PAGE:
U.S. consumers were still reeling from the 1970s oil embargo that caused gasoline prices to soar when the top SAE Supermileage team fielded a car that snared 558 mpg at the inaugural competition.
Thirty-five years later, SAE Supermileage collegiate students are still scoring triple-digit mpg via their team-created, -designed, and -built vehicles. At the 2014 event, five teams fielded vehicles that exceeded four-digit mpg.
Since that first hyper-mileage contest in 1980, a slew of single-seaters have traveled Eaton’s 1.6-mi (2.6-km) test track in Marshall, MI, at a rule-mandated maximum average speed of 25 mph (40 km/h). Drivers must maintain an average minimum vehicle speed of 15 mph (24 km/h) during six laps.
Other than the driver weight requirement dropping from a minimum 150 lb (68 kg) to 130 lb (59.0 kg) with ballast if needed, the competition was virtually unchanged. Even the single-cylinder, 3.5-hp (2.6-kW) Briggs & Stratton engine, typically used for rototillers and snowblowers, remains an equipment staple.
“The competition rules haven’t fundamentally changed in 35 years," Jim Gluys, Supermileage’s event manager and a product design engineer for Eaton Vehicle Group, said in an SAE Magazines interview. "This year we’re starting the transition to another Briggs & Stratton engine, so a couple of teams are using that Junior 206 model. But the basic engine used by all teams has been the same since the competition’s inception.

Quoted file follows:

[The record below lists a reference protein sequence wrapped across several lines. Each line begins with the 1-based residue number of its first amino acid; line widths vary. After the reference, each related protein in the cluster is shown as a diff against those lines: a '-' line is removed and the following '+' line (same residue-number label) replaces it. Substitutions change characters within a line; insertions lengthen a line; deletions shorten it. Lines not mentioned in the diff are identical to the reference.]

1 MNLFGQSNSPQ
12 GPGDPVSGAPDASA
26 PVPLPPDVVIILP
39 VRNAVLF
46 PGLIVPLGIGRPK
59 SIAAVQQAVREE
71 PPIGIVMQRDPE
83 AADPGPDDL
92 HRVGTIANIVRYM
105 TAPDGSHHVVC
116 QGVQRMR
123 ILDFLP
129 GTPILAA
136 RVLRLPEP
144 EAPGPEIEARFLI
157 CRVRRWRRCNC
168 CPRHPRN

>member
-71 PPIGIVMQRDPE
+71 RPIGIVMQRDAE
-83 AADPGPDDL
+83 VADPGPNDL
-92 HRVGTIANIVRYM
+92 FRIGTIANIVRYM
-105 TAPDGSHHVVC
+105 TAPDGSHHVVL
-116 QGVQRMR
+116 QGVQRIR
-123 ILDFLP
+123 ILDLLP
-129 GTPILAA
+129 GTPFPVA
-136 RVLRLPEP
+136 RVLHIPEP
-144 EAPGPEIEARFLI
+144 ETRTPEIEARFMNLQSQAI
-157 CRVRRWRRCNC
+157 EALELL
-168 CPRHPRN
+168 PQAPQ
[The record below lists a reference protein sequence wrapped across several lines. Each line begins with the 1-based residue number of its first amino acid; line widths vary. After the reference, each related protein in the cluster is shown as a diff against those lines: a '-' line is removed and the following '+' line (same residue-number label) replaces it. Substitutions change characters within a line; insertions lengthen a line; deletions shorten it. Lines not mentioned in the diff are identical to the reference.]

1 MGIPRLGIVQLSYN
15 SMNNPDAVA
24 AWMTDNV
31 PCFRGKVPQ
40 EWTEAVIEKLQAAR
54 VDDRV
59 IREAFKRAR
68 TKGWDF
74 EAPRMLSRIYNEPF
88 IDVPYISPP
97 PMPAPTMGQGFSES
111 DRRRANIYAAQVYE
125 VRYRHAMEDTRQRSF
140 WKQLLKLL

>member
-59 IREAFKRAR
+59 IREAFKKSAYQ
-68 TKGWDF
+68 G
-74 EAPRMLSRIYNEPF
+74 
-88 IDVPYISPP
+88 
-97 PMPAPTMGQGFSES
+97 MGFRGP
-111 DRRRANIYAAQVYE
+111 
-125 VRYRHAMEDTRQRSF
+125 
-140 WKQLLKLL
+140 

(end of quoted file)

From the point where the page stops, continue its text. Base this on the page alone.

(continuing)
What has changed over the years is technology has evolved, so it’s possible for teams to find low-friction tires, better oil for the engine, high-performance bearings, even carbon fiber.”
Lightweight materials are overwhelmingly favored by teams. Popular shell materials included fiberglass, clear plastics, and fabric. But carbon-fiber “was by far the most utilized [shell] material,” said Philip Wetzel, an engineer in Eaton’s supercharger division and Supermileage’s coordinator for written and verbal team design reports. (Teams score points for mileage and for quality of their design report).
The hands-on experience of building a vehicle from scratch is an excitement-generator.
Standing next to their brightly colored yellow, blue, and red vehicle, the 16 Universidad Simon Bolivar (USB) teammates flash big smiles. “Our university has been at other SAE competitions—Formula SAE and Baja SAE—but this is the first time for Supermileage,” Gustavo Santamaria, a USB production engineering student at the Venezuelan, school told SAE Magazines.
To make the vehicle’s fiberglass body that surrounds a stainless-steel chassis designed in Dassault Systèmes’ SolidWorks, the team talked with a sculptor after realizing a preferred fiberglass mold-making method would be too expensive.